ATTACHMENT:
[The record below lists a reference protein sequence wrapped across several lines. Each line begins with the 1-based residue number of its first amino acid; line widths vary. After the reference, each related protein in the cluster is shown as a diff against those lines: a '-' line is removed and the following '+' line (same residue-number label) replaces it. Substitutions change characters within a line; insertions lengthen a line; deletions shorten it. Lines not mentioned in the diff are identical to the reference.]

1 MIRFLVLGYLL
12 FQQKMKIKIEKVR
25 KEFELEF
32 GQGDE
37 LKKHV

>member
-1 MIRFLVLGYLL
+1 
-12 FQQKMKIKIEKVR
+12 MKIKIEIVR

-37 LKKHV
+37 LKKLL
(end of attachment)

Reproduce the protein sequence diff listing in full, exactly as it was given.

[The record below lists a reference protein sequence wrapped across several lines. Each line begins with the 1-based residue number of its first amino acid; line widths vary. After the reference, each related protein in the cluster is shown as a diff against those lines: a '-' line is removed and the following '+' line (same residue-number label) replaces it. Substitutions change characters within a line; insertions lengthen a line; deletions shorten it. Lines not mentioned in the diff are identical to the reference.]

1 MIRFLVLGYLL
12 FQQKMKIKIEKVR
25 KEFELEF
32 GQGDE
37 LKKHV

>member
-1 MIRFLVLGYLL
+1 
-12 FQQKMKIKIEKVR
+12 MKIKIEIVR

-37 LKKHV
+37 LKKLL